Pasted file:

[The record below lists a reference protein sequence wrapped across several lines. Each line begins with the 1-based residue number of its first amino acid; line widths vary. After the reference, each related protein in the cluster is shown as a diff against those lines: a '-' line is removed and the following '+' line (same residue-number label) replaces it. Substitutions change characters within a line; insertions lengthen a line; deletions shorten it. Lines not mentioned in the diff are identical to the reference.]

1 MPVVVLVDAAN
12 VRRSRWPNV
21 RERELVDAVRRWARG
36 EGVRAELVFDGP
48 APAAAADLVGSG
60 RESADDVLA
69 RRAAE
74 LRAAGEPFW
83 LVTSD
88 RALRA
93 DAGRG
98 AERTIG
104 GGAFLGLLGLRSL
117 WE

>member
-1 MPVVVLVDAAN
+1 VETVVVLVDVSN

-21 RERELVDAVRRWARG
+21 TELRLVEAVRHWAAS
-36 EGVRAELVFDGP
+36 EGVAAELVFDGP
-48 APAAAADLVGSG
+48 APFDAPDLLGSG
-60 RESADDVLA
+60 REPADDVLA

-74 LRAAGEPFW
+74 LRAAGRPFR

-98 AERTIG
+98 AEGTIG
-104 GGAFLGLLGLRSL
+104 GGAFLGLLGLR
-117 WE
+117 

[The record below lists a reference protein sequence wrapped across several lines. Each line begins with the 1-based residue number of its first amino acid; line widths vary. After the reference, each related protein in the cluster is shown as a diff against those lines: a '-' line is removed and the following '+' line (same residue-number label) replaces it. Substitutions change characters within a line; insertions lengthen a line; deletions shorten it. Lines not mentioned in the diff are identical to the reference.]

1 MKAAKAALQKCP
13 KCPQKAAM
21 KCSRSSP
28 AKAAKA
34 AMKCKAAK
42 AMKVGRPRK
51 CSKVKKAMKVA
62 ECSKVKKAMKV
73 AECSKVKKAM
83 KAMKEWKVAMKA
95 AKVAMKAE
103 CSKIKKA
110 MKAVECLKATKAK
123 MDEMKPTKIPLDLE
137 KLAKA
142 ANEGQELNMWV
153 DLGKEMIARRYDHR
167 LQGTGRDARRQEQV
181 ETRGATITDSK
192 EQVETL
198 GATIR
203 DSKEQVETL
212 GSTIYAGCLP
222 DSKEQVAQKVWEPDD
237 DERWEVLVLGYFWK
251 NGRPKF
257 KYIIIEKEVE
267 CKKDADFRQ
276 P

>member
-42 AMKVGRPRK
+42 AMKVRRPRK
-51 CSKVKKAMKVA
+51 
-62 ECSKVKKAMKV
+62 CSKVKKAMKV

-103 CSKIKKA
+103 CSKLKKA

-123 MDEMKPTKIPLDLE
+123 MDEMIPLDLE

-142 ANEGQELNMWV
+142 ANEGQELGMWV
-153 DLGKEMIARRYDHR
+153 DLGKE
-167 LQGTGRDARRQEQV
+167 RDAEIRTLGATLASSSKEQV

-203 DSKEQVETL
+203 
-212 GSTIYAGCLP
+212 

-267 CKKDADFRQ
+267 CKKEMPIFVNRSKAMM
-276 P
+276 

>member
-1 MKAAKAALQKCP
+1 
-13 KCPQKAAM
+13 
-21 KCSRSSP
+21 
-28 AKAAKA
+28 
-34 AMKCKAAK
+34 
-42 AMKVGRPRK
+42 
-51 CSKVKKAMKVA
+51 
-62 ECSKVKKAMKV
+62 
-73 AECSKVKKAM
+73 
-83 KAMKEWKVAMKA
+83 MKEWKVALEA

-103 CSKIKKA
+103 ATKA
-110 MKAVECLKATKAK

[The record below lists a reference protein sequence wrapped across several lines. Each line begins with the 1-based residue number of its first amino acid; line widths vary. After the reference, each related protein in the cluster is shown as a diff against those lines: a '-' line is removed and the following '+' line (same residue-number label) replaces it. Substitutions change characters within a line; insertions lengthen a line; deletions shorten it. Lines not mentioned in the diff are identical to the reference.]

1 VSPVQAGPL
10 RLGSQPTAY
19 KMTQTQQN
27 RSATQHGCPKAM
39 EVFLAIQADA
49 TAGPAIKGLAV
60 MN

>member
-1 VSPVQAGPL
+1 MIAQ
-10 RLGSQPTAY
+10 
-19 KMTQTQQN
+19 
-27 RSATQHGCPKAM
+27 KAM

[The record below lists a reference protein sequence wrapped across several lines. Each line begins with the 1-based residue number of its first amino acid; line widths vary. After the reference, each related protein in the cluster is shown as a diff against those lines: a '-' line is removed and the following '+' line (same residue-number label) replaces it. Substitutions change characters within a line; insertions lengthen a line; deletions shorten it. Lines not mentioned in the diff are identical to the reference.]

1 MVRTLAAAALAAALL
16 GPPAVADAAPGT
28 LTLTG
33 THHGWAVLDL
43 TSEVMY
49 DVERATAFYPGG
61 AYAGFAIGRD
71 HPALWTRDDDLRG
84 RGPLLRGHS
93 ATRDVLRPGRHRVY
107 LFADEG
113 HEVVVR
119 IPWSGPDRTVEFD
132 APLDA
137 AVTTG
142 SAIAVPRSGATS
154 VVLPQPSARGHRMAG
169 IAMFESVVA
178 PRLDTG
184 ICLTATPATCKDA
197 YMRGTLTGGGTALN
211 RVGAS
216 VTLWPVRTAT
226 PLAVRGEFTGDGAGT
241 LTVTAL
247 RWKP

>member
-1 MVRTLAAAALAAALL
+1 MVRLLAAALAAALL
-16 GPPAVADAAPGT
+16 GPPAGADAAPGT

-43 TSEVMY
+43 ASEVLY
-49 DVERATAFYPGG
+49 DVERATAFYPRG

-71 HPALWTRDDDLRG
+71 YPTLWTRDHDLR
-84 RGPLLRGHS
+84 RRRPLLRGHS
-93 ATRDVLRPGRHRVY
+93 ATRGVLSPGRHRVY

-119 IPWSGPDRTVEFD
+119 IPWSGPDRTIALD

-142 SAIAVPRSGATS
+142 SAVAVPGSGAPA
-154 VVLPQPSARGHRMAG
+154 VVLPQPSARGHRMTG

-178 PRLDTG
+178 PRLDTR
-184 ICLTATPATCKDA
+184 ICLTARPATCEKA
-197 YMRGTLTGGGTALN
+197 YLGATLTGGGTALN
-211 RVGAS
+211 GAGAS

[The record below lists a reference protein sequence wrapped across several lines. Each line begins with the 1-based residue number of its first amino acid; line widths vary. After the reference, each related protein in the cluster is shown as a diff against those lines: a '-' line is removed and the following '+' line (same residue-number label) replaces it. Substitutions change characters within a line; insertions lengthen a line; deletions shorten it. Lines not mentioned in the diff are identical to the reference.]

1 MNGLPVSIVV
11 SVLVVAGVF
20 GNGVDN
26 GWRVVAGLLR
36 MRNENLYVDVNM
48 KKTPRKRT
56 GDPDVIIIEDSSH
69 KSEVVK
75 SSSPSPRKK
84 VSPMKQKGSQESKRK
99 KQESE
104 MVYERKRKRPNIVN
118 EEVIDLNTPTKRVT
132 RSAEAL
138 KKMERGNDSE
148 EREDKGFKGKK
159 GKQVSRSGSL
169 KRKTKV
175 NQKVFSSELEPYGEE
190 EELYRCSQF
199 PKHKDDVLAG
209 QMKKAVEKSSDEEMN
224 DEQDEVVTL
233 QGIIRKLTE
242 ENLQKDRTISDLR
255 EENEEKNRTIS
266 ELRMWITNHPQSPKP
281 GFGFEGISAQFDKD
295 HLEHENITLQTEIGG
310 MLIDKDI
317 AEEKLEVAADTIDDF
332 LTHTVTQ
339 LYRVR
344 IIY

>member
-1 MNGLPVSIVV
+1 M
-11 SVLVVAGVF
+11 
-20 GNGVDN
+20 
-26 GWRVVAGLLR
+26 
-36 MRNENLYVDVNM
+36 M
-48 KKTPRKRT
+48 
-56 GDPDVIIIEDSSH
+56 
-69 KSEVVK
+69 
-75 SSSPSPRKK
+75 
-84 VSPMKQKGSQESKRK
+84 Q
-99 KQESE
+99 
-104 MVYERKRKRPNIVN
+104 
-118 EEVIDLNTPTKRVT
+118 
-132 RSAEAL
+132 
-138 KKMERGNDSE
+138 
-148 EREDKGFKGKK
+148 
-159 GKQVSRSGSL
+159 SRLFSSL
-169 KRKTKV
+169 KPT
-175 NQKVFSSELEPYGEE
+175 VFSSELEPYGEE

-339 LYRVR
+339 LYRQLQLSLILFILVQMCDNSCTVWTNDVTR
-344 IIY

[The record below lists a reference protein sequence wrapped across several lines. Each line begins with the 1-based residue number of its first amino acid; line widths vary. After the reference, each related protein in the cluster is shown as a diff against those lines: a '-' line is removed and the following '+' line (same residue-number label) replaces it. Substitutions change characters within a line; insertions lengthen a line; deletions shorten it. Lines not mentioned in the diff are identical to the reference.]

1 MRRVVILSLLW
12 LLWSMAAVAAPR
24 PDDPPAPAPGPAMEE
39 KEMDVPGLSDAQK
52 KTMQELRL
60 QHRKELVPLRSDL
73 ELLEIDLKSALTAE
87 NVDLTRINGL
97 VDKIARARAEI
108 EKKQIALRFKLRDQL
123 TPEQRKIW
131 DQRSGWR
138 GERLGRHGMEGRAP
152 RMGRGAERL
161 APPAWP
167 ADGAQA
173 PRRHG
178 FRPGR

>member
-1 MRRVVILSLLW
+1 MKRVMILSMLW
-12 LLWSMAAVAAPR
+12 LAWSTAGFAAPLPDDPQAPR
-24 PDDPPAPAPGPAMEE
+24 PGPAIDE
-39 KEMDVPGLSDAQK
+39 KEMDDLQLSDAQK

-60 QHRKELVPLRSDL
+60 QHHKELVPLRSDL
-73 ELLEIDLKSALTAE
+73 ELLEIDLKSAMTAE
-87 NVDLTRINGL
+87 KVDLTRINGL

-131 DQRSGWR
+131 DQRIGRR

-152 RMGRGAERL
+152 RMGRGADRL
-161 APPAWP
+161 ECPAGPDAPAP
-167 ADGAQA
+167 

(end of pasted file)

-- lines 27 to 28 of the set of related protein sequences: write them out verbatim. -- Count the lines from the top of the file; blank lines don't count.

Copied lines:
-74 LRAAGEPFW
+74 LRAAGRPFR